SUPREME COURT OF THE STATE OF NEW YORK Appellate Division, Fourth Judicial Department
April 24, 2009
CHARLES J. BAILEY, PLAINTIFF-APPELLANT,
JOHN DALY AND RUTH ANN DALY, DEFENDANTS-RESPONDENTS.
Appeal from an order of the Supreme Court, Erie County (Patrick H. NeMoyer, J.), entered November 19, 2007 in a personal injury action. The order denied the motion of plaintiff to set aside the jury verdict and for a new trial on liability.
Published by New York State Law Reporting Bureau pursuant to Judiciary Law § 431.
This opinion is uncorrected and subject to revision before publication in the Official Reports.
PRESENT: MARTOCHE, J.P., CENTRA, CARNI, AND GORSKI, JJ.
It is hereby ORDERED that the order so appealed from is unanimously reversed on the law without costs, the motion is granted, the verdict is set aside and a new trial is granted on liability.
Plaintiff commenced this action seeking damages for injuries he sustained when he slipped on ice on a walkway at defendants' residence while he was assisting defendant John Daly in carrying a large window into the residence at approximately 9:15 P.M. We agree with plaintiff that Supreme Court erred in denying his post-trial motion to set aside the jury verdict and for a new trial on liability. The jury found that defendants were negligent but that their negligence was not a substantial factor in causing plaintiff's injuries. We note at the outset that plaintiff does not contend on appeal that Supreme Court erred in refusing to grant the alternative relief sought in his motion, i.e., judgment notwithstanding the verdict, and any issue with respect to the denial of that relief is deemed abandoned (see Ciesinski v Town of Aurora, 202 AD2d 984, 985).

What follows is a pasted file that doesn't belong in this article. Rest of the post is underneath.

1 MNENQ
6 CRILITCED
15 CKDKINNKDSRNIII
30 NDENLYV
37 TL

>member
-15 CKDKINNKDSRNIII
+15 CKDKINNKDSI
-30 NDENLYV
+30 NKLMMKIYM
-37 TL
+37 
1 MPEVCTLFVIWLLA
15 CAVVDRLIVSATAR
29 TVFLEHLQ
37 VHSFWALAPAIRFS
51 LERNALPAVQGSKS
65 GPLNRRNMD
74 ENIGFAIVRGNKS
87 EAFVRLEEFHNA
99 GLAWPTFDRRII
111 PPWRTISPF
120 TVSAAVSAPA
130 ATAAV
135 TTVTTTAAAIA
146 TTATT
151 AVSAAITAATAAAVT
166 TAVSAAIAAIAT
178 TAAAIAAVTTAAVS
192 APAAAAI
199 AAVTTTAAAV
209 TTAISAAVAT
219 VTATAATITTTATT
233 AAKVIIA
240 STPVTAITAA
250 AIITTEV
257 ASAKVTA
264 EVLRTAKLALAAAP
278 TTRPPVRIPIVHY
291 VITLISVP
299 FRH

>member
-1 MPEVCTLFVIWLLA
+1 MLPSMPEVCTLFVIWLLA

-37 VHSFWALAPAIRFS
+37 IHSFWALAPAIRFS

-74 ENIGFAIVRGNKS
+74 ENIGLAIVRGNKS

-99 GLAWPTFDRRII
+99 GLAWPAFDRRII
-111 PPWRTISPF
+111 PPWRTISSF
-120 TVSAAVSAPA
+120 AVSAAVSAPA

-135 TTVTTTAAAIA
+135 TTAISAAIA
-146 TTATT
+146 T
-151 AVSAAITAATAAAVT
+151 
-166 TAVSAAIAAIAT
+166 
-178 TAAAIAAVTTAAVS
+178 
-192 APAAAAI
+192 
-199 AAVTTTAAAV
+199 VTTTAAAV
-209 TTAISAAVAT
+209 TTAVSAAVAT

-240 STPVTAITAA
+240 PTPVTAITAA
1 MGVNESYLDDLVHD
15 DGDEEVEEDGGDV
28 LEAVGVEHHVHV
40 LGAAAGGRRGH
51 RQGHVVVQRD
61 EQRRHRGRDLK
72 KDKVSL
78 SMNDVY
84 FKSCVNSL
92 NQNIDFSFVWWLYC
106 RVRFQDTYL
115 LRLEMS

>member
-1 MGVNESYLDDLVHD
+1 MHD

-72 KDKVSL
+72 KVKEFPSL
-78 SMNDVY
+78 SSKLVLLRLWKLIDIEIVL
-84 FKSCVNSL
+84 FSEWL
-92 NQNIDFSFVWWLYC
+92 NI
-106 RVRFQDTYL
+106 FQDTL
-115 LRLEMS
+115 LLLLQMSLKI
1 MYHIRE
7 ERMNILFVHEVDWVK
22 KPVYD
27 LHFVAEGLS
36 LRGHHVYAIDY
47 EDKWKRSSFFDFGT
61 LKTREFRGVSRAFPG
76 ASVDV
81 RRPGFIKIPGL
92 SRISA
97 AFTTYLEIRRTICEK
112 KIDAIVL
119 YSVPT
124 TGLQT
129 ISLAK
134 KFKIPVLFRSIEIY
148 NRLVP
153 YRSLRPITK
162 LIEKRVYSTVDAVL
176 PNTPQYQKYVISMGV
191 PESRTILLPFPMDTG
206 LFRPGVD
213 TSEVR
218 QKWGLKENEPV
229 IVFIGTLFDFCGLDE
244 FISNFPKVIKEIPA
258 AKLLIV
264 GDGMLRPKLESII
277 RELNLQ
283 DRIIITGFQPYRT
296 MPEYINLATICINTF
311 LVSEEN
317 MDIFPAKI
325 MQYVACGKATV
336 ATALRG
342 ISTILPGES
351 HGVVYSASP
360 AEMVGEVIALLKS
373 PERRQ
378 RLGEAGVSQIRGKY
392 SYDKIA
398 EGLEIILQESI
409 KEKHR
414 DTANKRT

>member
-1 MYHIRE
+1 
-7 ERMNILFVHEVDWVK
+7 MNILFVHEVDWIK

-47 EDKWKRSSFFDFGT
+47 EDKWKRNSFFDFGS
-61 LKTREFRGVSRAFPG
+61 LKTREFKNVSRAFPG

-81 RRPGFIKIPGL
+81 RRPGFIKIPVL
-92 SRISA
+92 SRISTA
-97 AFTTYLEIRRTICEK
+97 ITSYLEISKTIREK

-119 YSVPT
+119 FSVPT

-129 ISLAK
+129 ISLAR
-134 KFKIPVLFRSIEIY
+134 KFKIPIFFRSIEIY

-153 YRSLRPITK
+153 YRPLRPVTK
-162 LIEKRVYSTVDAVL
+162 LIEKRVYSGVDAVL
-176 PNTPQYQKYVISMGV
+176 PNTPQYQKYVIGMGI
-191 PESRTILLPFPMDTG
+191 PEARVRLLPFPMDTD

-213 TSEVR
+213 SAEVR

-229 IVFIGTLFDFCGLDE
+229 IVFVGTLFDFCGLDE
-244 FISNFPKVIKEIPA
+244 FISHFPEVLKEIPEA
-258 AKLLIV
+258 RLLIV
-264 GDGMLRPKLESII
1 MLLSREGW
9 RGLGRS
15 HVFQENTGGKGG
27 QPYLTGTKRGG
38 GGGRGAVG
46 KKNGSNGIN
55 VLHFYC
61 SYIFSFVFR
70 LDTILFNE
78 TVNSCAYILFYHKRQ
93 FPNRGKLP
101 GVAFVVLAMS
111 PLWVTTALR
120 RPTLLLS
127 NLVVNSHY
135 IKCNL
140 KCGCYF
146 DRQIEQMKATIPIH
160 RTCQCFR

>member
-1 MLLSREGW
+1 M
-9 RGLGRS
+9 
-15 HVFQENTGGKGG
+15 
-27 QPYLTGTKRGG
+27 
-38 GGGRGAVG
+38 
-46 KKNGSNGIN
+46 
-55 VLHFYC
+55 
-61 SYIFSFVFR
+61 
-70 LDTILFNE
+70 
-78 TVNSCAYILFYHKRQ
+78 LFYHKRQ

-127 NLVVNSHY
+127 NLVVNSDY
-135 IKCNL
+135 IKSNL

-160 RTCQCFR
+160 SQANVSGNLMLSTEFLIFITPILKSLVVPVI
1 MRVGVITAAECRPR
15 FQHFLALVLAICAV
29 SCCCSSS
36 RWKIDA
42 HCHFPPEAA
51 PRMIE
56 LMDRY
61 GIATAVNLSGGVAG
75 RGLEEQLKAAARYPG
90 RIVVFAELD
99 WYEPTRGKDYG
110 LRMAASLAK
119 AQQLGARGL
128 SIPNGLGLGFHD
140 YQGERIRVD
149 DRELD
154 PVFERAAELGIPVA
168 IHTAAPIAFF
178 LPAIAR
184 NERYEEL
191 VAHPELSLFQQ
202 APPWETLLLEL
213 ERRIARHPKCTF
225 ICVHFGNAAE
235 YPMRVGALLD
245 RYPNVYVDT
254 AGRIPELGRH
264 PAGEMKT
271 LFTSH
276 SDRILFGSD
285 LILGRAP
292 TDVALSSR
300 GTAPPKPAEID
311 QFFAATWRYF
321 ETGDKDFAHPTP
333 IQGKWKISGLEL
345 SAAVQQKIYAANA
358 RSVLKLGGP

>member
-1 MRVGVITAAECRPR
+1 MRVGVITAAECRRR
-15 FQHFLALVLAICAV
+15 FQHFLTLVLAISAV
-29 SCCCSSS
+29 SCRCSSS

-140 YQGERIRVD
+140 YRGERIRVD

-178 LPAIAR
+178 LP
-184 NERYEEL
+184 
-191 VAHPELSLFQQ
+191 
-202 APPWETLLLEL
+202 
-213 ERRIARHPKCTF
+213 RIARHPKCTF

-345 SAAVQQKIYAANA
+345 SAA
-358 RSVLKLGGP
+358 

The evidence presented at trial established that only part of the walkway had been cleared of snow and ice and that there were in fact patches of ice covering part of the walkway. We agree with plaintiff that, under the circumstances presented, the issues of negligence and proximate cause are "so inextricably interwoven as to make it logically impossible to find negligence without also finding proximate cause" (Lebron v Said, 51 AD3d 1384, 1385 [internal quotation marks omitted]; see Nash v Fitzgerald, 14 AD3d 850, 851; cf. Schermerhorn v Warfield, 213 AD2d 877, 878). We therefore reverse the order, grant plaintiff's motion, set aside the verdict and grant a new trial on liability.
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